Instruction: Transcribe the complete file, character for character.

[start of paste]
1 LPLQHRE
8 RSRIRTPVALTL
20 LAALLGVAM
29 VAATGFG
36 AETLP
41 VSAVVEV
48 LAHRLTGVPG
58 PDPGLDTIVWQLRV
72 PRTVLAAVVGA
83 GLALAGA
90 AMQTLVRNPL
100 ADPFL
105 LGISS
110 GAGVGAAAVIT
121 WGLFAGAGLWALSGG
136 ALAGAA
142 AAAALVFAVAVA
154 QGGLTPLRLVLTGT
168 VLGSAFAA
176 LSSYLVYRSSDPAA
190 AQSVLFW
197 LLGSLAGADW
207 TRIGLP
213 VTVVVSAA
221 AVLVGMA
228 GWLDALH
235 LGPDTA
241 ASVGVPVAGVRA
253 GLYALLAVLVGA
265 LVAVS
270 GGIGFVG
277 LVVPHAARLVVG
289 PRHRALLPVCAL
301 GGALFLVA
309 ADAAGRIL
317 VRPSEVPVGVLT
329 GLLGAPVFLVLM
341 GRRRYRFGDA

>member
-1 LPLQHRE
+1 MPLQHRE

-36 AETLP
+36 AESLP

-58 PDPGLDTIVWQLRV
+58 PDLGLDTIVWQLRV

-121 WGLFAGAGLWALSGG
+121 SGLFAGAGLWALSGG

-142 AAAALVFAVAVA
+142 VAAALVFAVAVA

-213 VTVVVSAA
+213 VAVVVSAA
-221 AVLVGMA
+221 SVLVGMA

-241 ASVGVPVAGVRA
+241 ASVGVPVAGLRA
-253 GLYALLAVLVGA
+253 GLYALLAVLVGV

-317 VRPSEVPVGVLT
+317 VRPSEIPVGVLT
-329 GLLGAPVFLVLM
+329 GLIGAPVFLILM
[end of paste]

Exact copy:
1 LPLQHRE
8 RSRIRTPVALTL
20 LAALLGVAM
29 VAATGFG
36 AETLP
41 VSAVVEV
48 LAHRLTGVPG
58 PDPGLDTIVWQLRV
72 PRTVLAAVVGA
83 GLALAGA
90 AMQTLVRNPL
100 ADPFL
105 LGISS
110 GAGVGAAAVIT
121 WGLFAGAGLWALSGG
136 ALAGAA
142 AAAALVFAVAVA
154 QGGLTPLRLVLTGT
168 VLGSAFAA
176 LSSYLVYRSSDPAA
190 AQSVLFW
197 LLGSLAGADW
207 TRIGLP
213 VTVVVSAA
221 AVLVGMA
228 GWLDALH
235 LGPDTA
241 ASVGVPVAGVRA
253 GLYALLAVLVGA
265 LVAVS
270 GGIGFVG
277 LVVPHAARLVVG
289 PRHRALLPVCAL
301 GGALFLVA
309 ADAAGRIL
317 VRPSEVPVGVLT
329 GLLGAPVFLVLM
341 GRRRYRFGDA

>member
-1 LPLQHRE
+1 MPLQHRE

-36 AETLP
+36 AESLP

-58 PDPGLDTIVWQLRV
+58 PDLGLDTIVWQLRV

-121 WGLFAGAGLWALSGG
+121 SGLFAGAGLWALSGG

-142 AAAALVFAVAVA
+142 VAAALVFAVAVA

-213 VTVVVSAA
+213 VAVVVSAA
-221 AVLVGMA
+221 SVLVGMA

-241 ASVGVPVAGVRA
+241 ASVGVPVAGLRA
-253 GLYALLAVLVGA
+253 GLYALLAVLVGV

-317 VRPSEVPVGVLT
+317 VRPSEIPVGVLT
-329 GLLGAPVFLVLM
+329 GLIGAPVFLILM